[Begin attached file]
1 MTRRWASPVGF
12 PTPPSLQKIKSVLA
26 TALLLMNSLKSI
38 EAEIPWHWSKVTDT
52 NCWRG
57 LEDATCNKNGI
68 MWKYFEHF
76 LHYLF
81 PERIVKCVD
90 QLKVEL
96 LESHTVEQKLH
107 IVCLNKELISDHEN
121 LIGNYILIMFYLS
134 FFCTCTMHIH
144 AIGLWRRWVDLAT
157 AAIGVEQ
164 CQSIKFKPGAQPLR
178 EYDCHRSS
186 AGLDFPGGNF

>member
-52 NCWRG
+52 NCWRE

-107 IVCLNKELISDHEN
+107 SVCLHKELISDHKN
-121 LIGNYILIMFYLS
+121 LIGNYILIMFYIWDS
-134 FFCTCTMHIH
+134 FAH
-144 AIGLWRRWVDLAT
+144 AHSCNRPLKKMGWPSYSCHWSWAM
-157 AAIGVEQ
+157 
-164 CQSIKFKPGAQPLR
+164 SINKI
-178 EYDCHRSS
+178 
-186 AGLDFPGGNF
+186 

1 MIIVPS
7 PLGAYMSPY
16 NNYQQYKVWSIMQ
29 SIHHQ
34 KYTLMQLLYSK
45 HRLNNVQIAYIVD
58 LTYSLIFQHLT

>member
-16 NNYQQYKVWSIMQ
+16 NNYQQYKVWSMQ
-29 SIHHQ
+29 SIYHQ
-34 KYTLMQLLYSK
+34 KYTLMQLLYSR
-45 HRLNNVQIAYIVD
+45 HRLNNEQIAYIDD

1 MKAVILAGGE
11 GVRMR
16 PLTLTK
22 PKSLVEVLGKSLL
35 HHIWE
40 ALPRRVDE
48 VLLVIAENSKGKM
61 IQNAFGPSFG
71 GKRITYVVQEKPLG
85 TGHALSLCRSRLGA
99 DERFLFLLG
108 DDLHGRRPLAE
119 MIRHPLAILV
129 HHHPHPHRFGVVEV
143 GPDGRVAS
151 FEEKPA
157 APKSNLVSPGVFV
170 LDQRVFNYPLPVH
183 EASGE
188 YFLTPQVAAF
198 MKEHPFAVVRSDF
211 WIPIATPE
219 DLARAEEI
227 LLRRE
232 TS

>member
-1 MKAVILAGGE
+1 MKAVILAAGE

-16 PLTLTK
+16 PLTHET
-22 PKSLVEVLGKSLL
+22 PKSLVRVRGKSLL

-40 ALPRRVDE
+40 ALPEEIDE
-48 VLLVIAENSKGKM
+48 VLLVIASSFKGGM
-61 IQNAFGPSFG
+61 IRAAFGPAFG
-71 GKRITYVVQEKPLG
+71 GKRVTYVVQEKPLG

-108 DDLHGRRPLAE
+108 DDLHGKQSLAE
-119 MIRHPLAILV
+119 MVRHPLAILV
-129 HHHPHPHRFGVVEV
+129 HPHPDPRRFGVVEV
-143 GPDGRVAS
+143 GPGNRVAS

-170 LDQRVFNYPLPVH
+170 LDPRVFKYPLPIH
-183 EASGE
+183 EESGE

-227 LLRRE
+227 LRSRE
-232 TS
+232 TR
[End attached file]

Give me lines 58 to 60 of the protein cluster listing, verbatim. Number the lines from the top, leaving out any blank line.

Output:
22 PKSLVEVLGKSLL
35 HHIWE
40 ALPRRVDE